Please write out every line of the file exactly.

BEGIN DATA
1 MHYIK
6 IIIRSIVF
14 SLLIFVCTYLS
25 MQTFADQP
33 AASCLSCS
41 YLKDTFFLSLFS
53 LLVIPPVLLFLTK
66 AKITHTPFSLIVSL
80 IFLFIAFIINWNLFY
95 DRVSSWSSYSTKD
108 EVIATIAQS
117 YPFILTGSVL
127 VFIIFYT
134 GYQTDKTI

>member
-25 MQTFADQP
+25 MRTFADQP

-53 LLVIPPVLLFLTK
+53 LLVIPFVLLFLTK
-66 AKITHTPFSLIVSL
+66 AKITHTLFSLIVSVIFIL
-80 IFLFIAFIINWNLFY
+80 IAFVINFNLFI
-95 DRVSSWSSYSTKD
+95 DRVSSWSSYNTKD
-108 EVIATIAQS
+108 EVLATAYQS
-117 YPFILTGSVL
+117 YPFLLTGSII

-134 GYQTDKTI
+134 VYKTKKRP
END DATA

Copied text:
1 MHYIK
6 IIIRSIVF
14 SLLIFVCTYLS
25 MQTFADQP
33 AASCLSCS
41 YLKDTFFLSLFS
53 LLVIPPVLLFLTK
66 AKITHTPFSLIVSL
80 IFLFIAFIINWNLFY
95 DRVSSWSSYSTKD
108 EVIATIAQS
117 YPFILTGSVL
127 VFIIFYT
134 GYQTDKTI

>member
-25 MQTFADQP
+25 MRTFADQP

-53 LLVIPPVLLFLTK
+53 LLVIPFVLLFLTK
-66 AKITHTPFSLIVSL
+66 AKITHTLFSLIVSVIFIL
-80 IFLFIAFIINWNLFY
+80 IAFVINFNLFI
-95 DRVSSWSSYSTKD
+95 DRVSSWSSYNTKD
-108 EVIATIAQS
+108 EVLATAYQS
-117 YPFILTGSVL
+117 YPFLLTGSII

-134 GYQTDKTI
+134 VYKTKKRP